“It could be a reaction to the stock market” (the decine from the high in early October accelerated in December).

    1. 2slugbaits

      Bruce Hall What happened in 2015 was two quarters of decent growth (2015Q1 & 2015Q2) followed by three quarters of very anemic growth (2015Q3, 2015Q4 & 2016Q1). Not formally a recession, but skirting the edges of one.

      1. Bruce Hall

        Well, yes 2slug, that’s the obvious part. But what happened to cause the downturn in the IPI? No trade wars, low inflation, unemployment dropping,…. Was it the European flu? Was it China (2014-15 was weak)? The present change in U.S. IPI is relatively small versus the 2015-16 decline.

        1. King John's return


          At the time, there was a big sell off in the Chinese stock market (30+%) due to worries about a slowdown in their economy, coupled with the Greek debt crisis in June.

  5. Moses Herzog

    I guess this would be another example of “efficient markets”?? We’re often told by CEO blowhards (more the Jack Welch, Lee Iacocca version of blowhard than the Cliff Claven breed of blowhard) that in “private business” and in “private corporations” you can’t just operate with a blank check. They say “You can’t just run red ink all the time.” Really?? What if banks keep selling garbage bonds to naive investors with bogus ratings assigned by the debt ratings agencies that take fees and commissions off those bond/debt sales?? I’m having a hard time deciphering how “market mechanisms” are making the corporate bond market picture look all that different from America’s national debt problem. Maybe the Koch brothers, Sheldon Adelson, or Rupert Murdoch can explain that one to me. But, anyways, here is a quote from Jeffrey Gundlach in a Yahoo interview online:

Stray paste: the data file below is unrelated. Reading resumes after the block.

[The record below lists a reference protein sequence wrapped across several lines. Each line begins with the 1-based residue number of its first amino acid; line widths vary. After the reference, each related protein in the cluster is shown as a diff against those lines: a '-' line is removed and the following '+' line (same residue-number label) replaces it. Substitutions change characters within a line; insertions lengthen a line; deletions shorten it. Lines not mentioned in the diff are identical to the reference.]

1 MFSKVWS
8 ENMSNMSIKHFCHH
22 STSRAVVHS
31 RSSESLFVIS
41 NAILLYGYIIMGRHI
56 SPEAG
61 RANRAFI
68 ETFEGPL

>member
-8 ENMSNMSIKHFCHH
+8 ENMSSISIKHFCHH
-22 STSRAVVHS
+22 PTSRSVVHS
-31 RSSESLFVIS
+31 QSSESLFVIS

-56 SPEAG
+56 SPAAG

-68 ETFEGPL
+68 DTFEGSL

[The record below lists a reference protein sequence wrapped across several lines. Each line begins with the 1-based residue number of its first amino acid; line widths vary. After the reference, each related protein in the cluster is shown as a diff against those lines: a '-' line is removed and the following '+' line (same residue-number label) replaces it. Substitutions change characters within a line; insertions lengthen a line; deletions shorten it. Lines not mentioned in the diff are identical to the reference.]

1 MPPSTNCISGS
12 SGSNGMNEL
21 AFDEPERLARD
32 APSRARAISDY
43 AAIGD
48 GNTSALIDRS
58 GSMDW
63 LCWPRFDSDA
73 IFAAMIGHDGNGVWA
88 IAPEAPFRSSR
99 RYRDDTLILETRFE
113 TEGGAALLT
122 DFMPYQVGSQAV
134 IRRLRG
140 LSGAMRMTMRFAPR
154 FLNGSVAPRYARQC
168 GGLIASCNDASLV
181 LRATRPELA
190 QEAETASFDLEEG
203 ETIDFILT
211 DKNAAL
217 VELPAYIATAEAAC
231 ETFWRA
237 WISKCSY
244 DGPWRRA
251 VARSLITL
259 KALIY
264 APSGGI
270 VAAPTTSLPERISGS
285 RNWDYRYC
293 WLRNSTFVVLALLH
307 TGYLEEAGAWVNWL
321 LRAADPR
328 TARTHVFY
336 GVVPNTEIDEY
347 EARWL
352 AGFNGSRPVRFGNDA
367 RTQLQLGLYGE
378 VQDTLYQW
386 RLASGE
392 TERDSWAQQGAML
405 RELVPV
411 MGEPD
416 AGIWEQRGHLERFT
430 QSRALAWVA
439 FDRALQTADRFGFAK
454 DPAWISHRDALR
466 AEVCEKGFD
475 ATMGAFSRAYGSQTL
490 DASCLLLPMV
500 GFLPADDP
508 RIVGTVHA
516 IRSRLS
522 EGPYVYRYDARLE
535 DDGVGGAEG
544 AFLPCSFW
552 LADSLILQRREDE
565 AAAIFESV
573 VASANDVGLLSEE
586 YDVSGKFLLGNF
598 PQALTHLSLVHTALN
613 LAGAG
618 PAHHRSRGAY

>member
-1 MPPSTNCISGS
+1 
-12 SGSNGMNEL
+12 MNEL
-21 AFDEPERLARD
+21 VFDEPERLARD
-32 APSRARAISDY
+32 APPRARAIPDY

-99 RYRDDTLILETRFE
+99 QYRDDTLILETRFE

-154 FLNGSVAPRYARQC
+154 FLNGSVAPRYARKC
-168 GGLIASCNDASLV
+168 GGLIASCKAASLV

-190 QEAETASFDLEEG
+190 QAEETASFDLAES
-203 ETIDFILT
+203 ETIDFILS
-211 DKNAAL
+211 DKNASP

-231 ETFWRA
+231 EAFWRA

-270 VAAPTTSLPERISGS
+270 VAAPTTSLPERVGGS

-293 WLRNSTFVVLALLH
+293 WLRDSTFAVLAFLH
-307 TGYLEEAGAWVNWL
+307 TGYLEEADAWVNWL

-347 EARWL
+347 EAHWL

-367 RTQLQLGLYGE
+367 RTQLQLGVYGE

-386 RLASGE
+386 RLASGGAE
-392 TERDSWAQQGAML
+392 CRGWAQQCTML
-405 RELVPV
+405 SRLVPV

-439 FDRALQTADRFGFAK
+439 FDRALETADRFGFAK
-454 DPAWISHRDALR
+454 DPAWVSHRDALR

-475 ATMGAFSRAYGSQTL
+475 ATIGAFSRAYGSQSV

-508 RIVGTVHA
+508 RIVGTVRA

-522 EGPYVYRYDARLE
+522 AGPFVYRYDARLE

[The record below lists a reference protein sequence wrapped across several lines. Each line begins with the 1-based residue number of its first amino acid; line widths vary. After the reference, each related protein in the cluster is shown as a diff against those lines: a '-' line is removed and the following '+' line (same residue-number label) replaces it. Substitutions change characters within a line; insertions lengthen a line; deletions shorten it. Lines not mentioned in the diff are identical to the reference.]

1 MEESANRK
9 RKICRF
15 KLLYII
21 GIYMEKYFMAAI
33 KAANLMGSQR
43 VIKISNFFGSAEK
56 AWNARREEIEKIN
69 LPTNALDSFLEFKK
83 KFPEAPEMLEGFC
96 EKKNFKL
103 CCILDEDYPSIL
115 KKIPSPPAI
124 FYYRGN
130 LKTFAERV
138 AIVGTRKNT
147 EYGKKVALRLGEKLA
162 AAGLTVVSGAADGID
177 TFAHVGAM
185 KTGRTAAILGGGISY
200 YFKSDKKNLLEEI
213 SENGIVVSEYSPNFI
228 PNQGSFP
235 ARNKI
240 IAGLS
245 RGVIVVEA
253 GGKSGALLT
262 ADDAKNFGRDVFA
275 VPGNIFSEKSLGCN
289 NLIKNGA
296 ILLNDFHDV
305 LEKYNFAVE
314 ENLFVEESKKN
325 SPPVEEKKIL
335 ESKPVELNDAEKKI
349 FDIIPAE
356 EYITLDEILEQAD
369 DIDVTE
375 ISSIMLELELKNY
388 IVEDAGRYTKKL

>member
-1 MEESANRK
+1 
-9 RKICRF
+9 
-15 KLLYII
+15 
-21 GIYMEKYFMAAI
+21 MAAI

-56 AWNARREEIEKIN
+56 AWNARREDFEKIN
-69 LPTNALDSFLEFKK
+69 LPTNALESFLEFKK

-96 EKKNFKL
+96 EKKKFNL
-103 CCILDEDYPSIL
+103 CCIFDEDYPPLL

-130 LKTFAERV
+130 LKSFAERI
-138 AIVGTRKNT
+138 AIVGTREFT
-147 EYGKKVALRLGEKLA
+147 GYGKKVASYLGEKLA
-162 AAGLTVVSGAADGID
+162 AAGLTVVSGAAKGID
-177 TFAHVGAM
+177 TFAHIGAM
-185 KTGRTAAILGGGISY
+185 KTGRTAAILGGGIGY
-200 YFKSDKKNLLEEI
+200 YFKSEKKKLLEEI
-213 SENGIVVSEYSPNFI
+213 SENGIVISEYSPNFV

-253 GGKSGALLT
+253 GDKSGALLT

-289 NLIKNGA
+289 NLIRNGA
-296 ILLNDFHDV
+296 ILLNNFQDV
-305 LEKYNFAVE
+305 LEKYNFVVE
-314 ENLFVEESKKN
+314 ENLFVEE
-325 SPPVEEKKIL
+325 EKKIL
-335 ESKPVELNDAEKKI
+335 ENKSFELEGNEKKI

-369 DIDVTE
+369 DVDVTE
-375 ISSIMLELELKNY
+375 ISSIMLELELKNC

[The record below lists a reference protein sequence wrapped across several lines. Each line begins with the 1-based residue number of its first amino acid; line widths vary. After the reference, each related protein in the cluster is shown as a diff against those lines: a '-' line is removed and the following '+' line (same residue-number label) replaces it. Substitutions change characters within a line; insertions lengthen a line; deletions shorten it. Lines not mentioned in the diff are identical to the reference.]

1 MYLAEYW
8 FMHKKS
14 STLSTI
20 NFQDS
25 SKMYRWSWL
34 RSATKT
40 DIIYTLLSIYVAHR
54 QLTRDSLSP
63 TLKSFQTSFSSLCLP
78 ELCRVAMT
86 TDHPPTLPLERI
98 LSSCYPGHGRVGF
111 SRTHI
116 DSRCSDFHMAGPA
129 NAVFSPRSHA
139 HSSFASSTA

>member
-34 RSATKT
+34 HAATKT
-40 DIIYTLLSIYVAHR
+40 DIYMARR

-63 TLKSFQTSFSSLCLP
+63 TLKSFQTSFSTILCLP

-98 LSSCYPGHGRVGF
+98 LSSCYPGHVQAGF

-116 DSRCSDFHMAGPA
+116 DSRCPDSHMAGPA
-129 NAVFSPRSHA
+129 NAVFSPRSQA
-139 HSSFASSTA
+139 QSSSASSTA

“Well, I think the biggest risk– and it may not materialize for a little while longer– is that when the next recession comes, there’s going to be a lot of turmoil because the corporate bond market is extraordinarily leveraged. The ratings of the corporate bond market are very low. There’s a study by Morgan Stanley research that said that if you use leverage ratios alone– and there are other variables that the rating agencies used, but the most important, of course, is leverage ratios of a corporation. And if you use leverage ratios alone, that 45% of the investment grade bond market would be rated junk right now. RIGHT NOW.

    So if there’s a recession, obviously, these ratings will have to be lowered. For now, the rating agencies are listening with sympathetic ears to reassuring statements by some large corporations that they’re aware that their leverage ratios are kind of high, but they plan on addressing that sometime in the next few years. If there’s a recession, it’s obvious that the leverage ratios will not be addressed, and the ratings will have to go. So that’s a really big risk.”

  6. Moses Herzog

    This relates to Brainard’s comments, relating to returning to “normalcy” and the amount of treasuries. When these treasuries mature it takes liquidity out of the market, and I think Miss Brainard has suggested she thinks it might be better to pause that for awhile.

    I think Miss Brainard is relatively objective here, and again I put a decent amount of weight/respect to her shrewdness and market appraisals, but it would be interesting to see how Powell and some others would be reacting if they weren’t afraid the man inhabiting the White House would bad mouth them the very next day. There’s no way we can go to that imaginary world—but it would be fun to see the difference in FOMC board member behaviors.

    1. Barkley Rosser


      Here you claim to respect her but twice you call this married woman “Miss.” What is with you and this incessant desire to insult these women with a false titel? Again, Lael Brainerd is a married woman, and no married woman should be addressed or referred to as “Miss.” Can you not get this through your thick skull?

      1. Willie

        I suspect he was trying to type Ms. but I’ll let him explain. Her marriage status and intelligence are not related traits, anyway.

        I’m curious to see how everything gets spun in the next few years. You know it’s going to get spun. Plus, it will be just as interesting to see who gets hit when the economy slows and who doesn’t. I don’t have predictions for either of those.

Comments are closed.